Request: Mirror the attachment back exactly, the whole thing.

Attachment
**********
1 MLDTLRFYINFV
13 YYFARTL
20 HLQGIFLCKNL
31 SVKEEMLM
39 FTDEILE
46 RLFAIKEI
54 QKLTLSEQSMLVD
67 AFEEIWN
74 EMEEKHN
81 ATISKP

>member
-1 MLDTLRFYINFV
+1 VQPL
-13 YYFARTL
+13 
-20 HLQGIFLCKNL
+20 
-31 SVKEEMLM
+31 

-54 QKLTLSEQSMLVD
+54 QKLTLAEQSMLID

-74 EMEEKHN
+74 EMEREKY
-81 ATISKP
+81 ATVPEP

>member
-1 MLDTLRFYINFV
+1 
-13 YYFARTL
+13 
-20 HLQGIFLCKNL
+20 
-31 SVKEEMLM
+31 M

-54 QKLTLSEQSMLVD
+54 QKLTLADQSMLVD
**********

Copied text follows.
1 MLDTLRFYINFV
13 YYFARTL
20 HLQGIFLCKNL
31 SVKEEMLM
39 FTDEILE
46 RLFAIKEI
54 QKLTLSEQSMLVD
67 AFEEIWN
74 EMEEKHN
81 ATISKP

>member
-1 MLDTLRFYINFV
+1 VQPL
-13 YYFARTL
+13 
-20 HLQGIFLCKNL
+20 
-31 SVKEEMLM
+31 

-54 QKLTLSEQSMLVD
+54 QKLTLAEQSMLID

-74 EMEEKHN
+74 EMEREKY
-81 ATISKP
+81 ATVPEP

>member
-1 MLDTLRFYINFV
+1 
-13 YYFARTL
+13 
-20 HLQGIFLCKNL
+20 
-31 SVKEEMLM
+31 M

-54 QKLTLSEQSMLVD
+54 QKLTLADQSMLVD